African Literature Essay

768 words - 3 pages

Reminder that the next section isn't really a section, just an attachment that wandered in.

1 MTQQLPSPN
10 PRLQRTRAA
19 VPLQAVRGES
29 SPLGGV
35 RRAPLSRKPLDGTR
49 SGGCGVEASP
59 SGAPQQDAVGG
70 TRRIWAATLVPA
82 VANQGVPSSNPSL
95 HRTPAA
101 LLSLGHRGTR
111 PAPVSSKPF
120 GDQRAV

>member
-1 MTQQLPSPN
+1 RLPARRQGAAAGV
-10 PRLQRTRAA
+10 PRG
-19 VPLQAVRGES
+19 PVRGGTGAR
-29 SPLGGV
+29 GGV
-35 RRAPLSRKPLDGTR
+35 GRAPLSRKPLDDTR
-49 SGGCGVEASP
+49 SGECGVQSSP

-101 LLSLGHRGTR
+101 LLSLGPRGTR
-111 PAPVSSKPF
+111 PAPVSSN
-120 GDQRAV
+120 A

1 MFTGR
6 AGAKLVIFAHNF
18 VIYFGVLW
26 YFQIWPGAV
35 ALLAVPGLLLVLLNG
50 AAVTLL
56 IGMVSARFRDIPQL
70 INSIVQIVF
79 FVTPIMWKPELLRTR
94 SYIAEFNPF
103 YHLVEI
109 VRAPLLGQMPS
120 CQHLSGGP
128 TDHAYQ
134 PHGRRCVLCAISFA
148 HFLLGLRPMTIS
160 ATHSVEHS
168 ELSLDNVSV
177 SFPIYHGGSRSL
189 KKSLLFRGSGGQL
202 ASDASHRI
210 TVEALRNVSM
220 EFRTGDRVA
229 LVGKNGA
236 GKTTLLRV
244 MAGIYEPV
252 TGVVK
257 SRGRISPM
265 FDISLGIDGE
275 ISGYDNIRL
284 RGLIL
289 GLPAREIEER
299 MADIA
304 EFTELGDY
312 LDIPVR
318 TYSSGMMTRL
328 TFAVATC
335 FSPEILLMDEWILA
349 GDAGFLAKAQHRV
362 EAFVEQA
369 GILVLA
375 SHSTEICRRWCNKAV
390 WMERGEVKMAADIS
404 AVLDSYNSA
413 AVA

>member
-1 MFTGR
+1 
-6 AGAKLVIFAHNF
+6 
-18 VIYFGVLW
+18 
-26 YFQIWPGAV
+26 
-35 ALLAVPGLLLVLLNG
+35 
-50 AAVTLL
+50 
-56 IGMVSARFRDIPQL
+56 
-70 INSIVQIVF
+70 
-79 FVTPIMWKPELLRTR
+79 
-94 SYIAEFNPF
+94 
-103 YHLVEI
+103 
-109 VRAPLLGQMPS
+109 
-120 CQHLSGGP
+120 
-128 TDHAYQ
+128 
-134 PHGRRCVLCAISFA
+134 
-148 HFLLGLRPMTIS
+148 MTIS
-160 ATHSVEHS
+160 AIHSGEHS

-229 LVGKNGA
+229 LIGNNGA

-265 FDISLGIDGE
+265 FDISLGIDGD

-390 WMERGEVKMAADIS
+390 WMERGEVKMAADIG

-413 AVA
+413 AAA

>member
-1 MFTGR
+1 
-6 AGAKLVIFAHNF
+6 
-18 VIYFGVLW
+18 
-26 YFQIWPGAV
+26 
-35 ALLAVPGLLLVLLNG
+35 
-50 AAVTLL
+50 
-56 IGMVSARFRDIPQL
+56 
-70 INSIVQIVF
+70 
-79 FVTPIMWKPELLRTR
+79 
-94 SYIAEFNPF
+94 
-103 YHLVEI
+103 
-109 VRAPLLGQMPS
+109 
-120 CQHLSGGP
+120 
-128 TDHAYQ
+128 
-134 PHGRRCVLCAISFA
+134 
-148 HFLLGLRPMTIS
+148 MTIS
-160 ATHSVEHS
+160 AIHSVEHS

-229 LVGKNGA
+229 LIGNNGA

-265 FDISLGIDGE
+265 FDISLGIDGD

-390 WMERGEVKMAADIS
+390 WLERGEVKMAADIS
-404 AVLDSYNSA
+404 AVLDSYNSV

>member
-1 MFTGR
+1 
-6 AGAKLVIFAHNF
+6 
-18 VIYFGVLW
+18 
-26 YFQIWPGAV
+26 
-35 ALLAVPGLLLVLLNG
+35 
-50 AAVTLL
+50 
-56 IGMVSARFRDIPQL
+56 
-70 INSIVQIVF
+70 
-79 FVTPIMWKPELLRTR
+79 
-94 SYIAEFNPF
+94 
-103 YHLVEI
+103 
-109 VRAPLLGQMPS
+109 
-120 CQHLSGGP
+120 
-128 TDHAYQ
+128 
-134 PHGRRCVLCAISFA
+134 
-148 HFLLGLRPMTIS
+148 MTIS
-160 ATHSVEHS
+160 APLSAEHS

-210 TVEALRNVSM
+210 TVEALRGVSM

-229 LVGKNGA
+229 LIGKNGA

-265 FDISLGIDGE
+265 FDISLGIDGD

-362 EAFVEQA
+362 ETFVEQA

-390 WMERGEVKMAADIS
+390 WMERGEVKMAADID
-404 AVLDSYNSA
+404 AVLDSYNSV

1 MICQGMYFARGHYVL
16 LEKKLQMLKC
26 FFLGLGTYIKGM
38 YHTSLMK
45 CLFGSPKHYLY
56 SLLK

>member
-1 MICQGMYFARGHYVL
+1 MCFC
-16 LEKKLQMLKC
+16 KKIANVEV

If a nation is impoverished and many of its people corrupt is there an underlying cause? If a society breeds murderers and thieves motivated by their will to survive, are they to blame? These themes were portrayed throughout several of the novels studied in class. Many problems aroused soon after the colonization of Africa resulting in the need for colonizers to take some accountability for the state of Africa. The impoverished and corrupt African society described throughout the novels is portrayed through the African cultural connection to land, post-colonization, and overriding desire for money.The novel Cry, the Beloved Country, displays the connection between land and people by portraying the colonizer's dominance of land, which results in desolate, less productive land; this same deterioration is mirrored within the African society. Stephen Kumalo describes Ndotsheni as "valleys of old men and old women, of mothers and children. The men are away, the young men and girls are away. The soil cannot keep them any more" (Paton 34). The unappealing land results in people moving to Johannesburg, a city of violence and corruption, where most people live in poverty and lose their sense of self and morality. The line, "Cry, the beloved country, for the unborn child that is the inheritor of our fear. Let him not love the earth too deeply ... nor give too much of his hear to a mountain or a valley" forecasts the fate of South Africa using a child as a symbol of its future (Paton 111). The land is corrupt and so are the people. Just as the land will not become fertile and productive overnight, the problem of African poverty and corruption cannot be solved overnight either.The deterioration of land and increase of corruption is a result of foreign intervention within the society, colonizing the land, and in essence, taking over their land. When discussing the result of English intervention, an African "thief" accuses white men of "seiz[ing] our national wealth and carry[ing] it back to their own countries, leaving us only a few crumbs, the price of the heritage they have taken from us" (Ngugi 166). What the English do not understand, or rather choose to ignore, is by taking African land...

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